|Publication number||US5204847 A|
|Application number||US 07/789,865|
|Publication date||Apr 20, 1993|
|Filing date||Nov 12, 1991|
|Priority date||Nov 20, 1989|
|Publication number||07789865, 789865, US 5204847 A, US 5204847A, US-A-5204847, US5204847 A, US5204847A|
|Original Assignee||International Business Machines Corporation|
|Export Citation||BiBTeX, EndNote, RefMan|
|Patent Citations (12), Referenced by (10), Classifications (24), Legal Events (7)|
|External Links: USPTO, USPTO Assignment, Espacenet|
This application is a continuation-in-part of Ser. No. 07/438,902, filed Nov. 28, 1989 now abandoned.
The present invention relates to magnetooptic recorders and particularly to the sensing and recording or erasing information therefrom or thereon.
To date, magnetooptic media have been notorious for surface or other media defects. The problem is sufficiently severe that every storage member employing magnetooptic recording should be surface analyzed for defects before data is actually recorded. Such surface analysis involved placing each storage member, such as a rotatable disk, into a recorder. The media is then written and read for defects for identifying the areal location of the defects and then the media is erased. Finally, those tracks with defects are marked for location of the defects as is known. It is desired to reduce to number of disk rotations or storage member movements in achieving the surface analysis, i.e. combining the read and the erasing.
It also has been the practice in magnetooptic recorders to take three rotations for updating data in place. The first rotation is to read the data and store it in an external memory. The second step is to erase the area to be rerecorded and the third rotation is to record the data. It is desired to reduce the number of rotations necessary for recording and for enabling update in place, i.e. changing certain data without erasing other data unnecessarily.
Yoshida, et al. in U.S. Pat. No. 4,566,088 show a two beam magnetooptic recorder in which the beams have different wave lengths such that a first light spot reads the information and the second light spot erases the recorded information. It is also possible, according to this teaching, to combine the two functions such that the combination of the first and second separate beams with different wave lengths can be used to erase the medium. That is, the first beam which is a read beam, partially heats the magnetooptic storage member in a localized area. The second beam continues the heating such that it exceeds the Curie temperature which demagnetizes the localized area. The second beam then effectively erases it through the use and in combination with the magnetic bias field, which is bias as the remanent magnetization to an erasure direction. It is desired to avoid the use of multiple beams in providing a read and erase or rewrite function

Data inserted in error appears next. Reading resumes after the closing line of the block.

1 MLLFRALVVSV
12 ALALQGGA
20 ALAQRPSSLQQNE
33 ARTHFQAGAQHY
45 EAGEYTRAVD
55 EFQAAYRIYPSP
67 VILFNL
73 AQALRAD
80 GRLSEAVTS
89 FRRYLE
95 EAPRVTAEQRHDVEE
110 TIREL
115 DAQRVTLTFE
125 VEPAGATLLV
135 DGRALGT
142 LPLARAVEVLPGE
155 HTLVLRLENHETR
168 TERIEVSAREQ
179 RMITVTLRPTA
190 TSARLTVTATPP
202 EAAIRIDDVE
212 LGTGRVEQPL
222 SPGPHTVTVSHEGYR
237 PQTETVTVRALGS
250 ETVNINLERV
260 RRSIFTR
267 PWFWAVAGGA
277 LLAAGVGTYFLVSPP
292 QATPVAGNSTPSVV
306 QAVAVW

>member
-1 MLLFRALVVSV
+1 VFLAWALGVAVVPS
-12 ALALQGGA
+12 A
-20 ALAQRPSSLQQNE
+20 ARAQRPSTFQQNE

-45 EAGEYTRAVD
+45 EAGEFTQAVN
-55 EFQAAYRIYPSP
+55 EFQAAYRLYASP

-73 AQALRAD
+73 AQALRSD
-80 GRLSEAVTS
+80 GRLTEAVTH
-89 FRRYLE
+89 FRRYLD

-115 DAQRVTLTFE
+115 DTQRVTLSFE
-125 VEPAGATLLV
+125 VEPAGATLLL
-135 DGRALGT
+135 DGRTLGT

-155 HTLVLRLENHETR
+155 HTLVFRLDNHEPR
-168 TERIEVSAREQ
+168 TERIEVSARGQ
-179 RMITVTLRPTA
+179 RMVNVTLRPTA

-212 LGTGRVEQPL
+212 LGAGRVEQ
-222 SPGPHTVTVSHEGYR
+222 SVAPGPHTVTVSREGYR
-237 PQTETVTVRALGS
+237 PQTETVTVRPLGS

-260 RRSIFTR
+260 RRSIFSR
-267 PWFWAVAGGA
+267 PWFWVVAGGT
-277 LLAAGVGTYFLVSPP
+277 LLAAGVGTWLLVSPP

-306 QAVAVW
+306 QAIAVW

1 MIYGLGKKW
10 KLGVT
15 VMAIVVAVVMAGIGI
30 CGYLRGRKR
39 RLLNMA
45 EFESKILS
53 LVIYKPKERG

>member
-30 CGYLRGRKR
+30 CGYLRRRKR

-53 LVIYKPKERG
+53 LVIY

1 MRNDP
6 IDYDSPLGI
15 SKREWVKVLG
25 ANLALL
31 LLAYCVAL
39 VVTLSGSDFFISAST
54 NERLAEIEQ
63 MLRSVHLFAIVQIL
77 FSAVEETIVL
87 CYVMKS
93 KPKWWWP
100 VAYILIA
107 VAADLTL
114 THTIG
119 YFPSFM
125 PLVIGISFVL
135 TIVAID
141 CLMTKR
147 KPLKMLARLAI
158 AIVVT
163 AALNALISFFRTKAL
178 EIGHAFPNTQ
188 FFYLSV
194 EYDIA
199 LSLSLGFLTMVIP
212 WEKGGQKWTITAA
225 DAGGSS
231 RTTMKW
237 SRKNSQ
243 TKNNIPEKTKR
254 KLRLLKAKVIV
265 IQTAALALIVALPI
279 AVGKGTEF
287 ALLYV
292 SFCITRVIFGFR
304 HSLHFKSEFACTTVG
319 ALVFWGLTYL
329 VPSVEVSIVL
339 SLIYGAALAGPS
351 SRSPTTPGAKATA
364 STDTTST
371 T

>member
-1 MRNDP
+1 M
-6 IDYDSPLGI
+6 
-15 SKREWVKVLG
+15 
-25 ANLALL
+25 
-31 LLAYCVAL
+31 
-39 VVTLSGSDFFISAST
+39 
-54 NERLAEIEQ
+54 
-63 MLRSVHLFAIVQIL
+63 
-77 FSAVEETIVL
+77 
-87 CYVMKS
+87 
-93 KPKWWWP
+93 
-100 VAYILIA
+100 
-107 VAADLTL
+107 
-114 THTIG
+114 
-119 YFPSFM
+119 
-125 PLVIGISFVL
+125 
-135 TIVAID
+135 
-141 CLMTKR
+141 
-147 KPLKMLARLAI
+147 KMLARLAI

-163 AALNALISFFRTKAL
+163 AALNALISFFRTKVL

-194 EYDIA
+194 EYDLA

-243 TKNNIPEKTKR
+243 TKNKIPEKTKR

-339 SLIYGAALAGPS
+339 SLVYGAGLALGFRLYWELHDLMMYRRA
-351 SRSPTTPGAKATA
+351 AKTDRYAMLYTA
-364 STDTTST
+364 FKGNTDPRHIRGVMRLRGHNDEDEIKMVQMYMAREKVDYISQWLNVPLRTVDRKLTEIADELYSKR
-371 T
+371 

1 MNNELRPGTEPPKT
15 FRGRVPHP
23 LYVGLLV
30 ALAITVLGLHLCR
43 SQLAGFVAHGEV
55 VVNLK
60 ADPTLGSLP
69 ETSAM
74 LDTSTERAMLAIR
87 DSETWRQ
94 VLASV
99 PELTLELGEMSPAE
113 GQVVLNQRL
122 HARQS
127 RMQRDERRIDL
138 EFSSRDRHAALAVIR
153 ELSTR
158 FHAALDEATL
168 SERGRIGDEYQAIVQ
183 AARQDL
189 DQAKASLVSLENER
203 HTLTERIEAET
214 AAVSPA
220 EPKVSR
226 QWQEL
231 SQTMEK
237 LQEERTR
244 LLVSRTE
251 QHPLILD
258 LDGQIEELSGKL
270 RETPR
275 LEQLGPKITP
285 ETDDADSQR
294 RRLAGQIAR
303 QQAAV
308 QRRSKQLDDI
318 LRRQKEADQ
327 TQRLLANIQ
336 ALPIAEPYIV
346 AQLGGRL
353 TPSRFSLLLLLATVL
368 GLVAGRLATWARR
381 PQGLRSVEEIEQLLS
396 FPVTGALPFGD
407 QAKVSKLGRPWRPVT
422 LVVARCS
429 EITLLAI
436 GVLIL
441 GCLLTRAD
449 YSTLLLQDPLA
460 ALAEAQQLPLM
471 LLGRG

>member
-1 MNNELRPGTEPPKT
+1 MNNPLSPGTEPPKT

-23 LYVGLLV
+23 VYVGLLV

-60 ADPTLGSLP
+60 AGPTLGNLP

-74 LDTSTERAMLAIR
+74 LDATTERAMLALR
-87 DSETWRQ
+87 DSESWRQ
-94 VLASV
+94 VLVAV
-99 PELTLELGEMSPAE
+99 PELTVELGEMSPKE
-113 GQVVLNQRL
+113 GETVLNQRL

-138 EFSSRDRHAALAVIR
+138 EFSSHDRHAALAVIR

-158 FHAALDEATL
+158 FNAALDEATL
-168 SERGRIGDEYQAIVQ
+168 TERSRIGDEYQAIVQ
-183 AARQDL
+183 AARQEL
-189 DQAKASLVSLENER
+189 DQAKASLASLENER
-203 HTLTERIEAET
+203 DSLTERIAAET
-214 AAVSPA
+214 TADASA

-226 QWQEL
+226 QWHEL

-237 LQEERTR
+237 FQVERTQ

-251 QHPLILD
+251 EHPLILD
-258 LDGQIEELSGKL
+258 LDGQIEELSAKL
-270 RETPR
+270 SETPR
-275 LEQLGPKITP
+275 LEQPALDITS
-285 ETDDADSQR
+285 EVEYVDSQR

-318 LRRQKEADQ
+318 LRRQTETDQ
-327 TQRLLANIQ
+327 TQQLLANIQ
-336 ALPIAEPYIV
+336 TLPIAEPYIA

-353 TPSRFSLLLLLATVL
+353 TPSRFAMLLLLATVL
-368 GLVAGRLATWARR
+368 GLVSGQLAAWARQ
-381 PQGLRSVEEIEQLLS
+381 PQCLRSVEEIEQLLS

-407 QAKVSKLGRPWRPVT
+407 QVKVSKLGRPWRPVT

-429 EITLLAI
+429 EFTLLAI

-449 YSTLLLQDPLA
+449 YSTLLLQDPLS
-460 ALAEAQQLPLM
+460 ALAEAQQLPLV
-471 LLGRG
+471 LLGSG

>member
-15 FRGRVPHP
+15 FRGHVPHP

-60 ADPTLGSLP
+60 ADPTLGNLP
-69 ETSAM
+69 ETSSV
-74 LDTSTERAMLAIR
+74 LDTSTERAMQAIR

Kryder, et al. in U.S. Pat. No. 4,679,180 show two widely spaced laser beams impinging upon a rotating disk. A first beam reads out the data and if the data is the same as what is to be recorded, no change is made to the magnetooptic media in that localized area. If there is a change in data, then the area is rerecorded by a writing laser. It is desired to avoid this complex arrangement with a simpler apparatus which also reduces cost.
It is an object of the present invention to provide for sensing previously recorded information while erasing or recording information on the localized area beam sensed.
In accordance with the present invention, a magnetooptic storage member and a laser beam are relatively moved at a predetermined relative speed. The intensity of the laser beam is such that a localized area of the storage member will be heated above the Curie temperature for enabling erasure or recording of information. The relationship of the laser beam intensity and a relative speed is such that an initial or leading portion of the impingement of the laser beam onto the localized area remains below the Curie temperature as the beam sweeps the storage member. This initial portion reflects light which can be read for ascertaining the recorded information existing in the area being scanned before the laser beam is applied for erasure, recording other information, or merely changing the direction of remanent magnetization. The reflected light is also useful for detecting defects in the localized area as the laser beam scans the storage member.